Learning Muay Thai in Doi Saket

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Kim sparring in the ring

Muay Thai is a combat sport and is the National sport of Thailand. It is also called “the art of eight limbs” because it combines fists, elbows, knees, and feet. As an English volunteer teacher in Doi Saket district I spent my evenings in Doi Saket with Kim, another volunteer English teacher. We always introduced ourselves to all the shop owners we met around the market. The reason is that Thai people are very friendly, and we wanted to make as many friends as possible in Doi Saket. On one of these occasions we befriended two young women, Kwang, Gift, and their mother at their family’s grocery shop. Kim forgot his notebook in the shop, that is why he had to come back the following day. While chatting with them he learned that their father used to be a Muay Thai fighter and was now training a few young men for free. They offered us to be trained at their gym. In exchange Kim offered to teach English to the youngest sister Kwang, whose English was weaker than her sister’s.

That is how we started training three to four times a week in Doi Saket. Kwang and Gift’s family owns a huge house surrounded by a wide domain including several traditional guest houses, farming activities and a gym with bags, gloves, weights and even a boxing ring. Even though we were a bit shy at the beginning, our Muay Thai teacher and his family made us understand that we were now part of the family. We call our teacher “Pa”, which means “Father”, and his wife “May”, which means “Mother”. We are trained by our teacher, but also by his four students, all younger than us (they are aged from 15 to 19, while Kim and me are 21 and 23 years old). Pa’s friends are visiting him daily and, along with the employees of the domain, they usually stay around the gym to watch the training and give us very useful advice.

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Me having fun in the ring!

More than just learning Muay Thai, we truly feel that we belong in this big family. The daughters always make a small detour to chat with us while we train, and sometimes even bake cakes for us. Our teacher and his friends are always smiling and patient, debating about how to improve our boxing and then trying to guide us with simple Thai or English words. The other fighters we train with are very talented despite their young age. One of them has fought more than 70 times. It is a privilege to learn with them : they are always training very seriously and being very warm and respectful with us, even though I am a complete beginner.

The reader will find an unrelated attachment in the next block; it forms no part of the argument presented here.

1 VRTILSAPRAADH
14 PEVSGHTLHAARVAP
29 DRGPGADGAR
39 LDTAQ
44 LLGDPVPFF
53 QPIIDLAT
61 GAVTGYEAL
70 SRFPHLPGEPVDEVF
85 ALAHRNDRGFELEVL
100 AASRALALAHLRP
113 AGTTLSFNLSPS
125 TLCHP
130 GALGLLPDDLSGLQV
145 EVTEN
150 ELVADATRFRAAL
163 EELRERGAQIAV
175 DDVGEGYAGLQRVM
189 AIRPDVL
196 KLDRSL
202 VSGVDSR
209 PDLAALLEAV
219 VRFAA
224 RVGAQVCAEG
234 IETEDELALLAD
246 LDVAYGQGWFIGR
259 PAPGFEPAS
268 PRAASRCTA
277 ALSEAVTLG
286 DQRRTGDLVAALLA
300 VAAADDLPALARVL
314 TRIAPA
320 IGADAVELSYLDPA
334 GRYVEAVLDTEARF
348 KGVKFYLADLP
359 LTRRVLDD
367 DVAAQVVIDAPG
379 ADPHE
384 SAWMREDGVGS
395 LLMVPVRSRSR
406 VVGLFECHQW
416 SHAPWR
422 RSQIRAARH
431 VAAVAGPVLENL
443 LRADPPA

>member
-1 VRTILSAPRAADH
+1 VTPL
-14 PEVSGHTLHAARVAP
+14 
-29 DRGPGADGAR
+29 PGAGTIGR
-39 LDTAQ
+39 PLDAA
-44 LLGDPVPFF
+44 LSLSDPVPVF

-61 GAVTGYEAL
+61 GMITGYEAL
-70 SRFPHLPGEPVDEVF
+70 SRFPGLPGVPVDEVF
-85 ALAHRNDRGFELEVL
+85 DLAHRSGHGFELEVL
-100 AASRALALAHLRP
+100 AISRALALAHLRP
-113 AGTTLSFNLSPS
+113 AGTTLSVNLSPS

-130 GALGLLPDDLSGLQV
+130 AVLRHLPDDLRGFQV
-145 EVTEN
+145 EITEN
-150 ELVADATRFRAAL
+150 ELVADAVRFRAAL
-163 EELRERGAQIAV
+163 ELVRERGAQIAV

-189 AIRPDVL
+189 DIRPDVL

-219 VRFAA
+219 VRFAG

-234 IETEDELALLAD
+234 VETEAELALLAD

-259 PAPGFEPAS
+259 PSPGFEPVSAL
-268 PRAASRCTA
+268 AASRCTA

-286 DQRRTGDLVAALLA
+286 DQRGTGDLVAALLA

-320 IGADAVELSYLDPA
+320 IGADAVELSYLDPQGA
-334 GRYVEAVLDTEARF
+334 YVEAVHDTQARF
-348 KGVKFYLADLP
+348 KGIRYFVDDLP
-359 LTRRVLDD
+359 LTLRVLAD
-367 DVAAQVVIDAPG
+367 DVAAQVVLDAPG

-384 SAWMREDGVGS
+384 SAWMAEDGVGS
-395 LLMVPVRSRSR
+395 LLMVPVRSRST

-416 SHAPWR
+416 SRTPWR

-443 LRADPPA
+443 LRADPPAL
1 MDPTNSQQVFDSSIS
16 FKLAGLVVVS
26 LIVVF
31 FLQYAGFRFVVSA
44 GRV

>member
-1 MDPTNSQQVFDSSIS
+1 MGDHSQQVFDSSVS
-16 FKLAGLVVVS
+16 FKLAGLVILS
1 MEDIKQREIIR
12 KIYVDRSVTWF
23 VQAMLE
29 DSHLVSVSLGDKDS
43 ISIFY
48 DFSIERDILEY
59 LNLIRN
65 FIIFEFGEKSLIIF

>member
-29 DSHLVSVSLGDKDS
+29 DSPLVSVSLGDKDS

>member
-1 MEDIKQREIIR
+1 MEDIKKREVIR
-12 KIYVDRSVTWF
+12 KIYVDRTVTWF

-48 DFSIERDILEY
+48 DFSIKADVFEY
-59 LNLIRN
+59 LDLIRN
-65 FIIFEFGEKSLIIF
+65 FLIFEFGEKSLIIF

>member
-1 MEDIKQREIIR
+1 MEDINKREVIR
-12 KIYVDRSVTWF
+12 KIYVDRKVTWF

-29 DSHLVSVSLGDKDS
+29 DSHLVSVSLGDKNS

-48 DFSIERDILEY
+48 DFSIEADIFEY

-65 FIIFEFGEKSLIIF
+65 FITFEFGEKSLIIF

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One of the fighters getting ready for practice

All our training sessions start jumping for several minutes on a tire laid on the ground. We punch the air in front of us while holding small weighs in our fists. After this warm up we usually do pull ups, push ups, sit ups and lift weights in order to build our strength, as physical strength and endurance are a very important part of Muay Thai.

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Me doing some chin ups

As a beginner I have spent most of the first trainings hitting bags in order to learn different moves : kicking with the shin, usually as high as possible, hitting with the knee while holding my opponent’s neck, punching with one hand while protecting my jaw with the other and relaxing my shoulders to hit with my elbows. I have also learnt how to stand with my legs straight, my upper body bent forward and my fists held high on the sides of my head. I have trained to protect myself by lifting one of my knee and up to my elbows. I can create a wall with my upper arm and my shin in order to protect my head, neck and ribs.

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Practicing on the bags

When I started mastering these moves I was invited to enter the ring and practice with the other fighters. After exchanging a few punches, we practice clinching, grabbing each others neck and trying to free our elbows and knees to hit the other (lightly of course). We can also try to tire our opponent or throw him off balance. During my last training I also tried my kicks on one of the fighters who was wearing heavy protective gear and tried to punch back every time I kicked, to teach me how to protect myself against counter-attacks.

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Practice in the ring

I am very happy to feel that I am improving day after day. But the thing I appreciate the most about Muay Thai is that it is a smiling boxing style. We learn to relax and ideally to smile while boxing. The family atmosphere of our gym makes this trait of Muay Thai even more enjoyable. We train, fight and have fun at the same time, trusting each other and laughing as we learn together.

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Group shot!

I will keep training and I hope to come back to Thailand next year to continue this great experience.

Stay posted to learn more about Thai culture and the experience of volunteers within the Wat Doi Saket project.

Antoine Gratian, on-site intern

info@atmaseva.org

www.atmaseva.org

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